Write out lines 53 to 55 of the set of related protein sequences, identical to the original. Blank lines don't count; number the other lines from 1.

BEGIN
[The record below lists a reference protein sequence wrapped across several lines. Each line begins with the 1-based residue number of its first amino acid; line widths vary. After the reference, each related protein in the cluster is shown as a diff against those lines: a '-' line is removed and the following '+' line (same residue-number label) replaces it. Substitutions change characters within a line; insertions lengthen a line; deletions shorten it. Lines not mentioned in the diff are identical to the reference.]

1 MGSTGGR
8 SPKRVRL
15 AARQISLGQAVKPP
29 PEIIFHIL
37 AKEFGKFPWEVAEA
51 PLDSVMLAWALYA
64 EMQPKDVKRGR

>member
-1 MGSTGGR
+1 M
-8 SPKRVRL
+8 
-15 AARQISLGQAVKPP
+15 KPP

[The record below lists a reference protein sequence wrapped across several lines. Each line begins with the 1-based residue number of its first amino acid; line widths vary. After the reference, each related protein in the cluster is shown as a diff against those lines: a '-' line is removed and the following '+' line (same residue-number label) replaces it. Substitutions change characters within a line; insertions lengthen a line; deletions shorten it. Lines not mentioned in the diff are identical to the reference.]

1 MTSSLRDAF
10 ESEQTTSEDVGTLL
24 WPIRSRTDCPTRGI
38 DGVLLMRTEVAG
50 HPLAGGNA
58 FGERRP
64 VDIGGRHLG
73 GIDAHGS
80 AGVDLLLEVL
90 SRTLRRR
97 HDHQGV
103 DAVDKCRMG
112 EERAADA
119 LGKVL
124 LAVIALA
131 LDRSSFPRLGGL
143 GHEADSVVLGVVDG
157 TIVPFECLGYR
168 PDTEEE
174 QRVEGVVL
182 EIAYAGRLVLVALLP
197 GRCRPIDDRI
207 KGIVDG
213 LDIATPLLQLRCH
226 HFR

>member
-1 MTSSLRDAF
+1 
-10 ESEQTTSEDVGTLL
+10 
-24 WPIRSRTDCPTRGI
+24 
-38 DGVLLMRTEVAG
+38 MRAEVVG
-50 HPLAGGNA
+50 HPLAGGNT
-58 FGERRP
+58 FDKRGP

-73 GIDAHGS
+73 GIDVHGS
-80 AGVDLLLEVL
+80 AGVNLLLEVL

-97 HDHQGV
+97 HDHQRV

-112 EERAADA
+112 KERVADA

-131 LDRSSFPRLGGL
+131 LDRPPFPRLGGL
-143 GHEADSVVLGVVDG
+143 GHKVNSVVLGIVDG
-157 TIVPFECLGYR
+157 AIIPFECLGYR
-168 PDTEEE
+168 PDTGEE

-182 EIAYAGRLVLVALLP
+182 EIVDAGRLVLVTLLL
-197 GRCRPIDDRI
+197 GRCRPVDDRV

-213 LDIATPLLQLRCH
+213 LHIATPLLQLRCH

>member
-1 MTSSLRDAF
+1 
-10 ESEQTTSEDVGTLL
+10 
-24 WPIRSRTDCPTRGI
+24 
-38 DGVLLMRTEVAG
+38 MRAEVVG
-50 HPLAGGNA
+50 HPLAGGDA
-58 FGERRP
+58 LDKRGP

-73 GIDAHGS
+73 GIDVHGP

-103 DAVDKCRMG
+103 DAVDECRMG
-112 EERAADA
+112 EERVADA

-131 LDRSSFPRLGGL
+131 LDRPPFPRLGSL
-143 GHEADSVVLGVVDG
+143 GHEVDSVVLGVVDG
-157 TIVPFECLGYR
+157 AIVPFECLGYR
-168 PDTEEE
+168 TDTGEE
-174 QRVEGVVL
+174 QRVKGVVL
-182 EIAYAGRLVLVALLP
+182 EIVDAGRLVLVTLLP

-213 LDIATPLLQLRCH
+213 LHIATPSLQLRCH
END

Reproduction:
-58 FGERRP
+58 FDKRGP

-73 GIDAHGS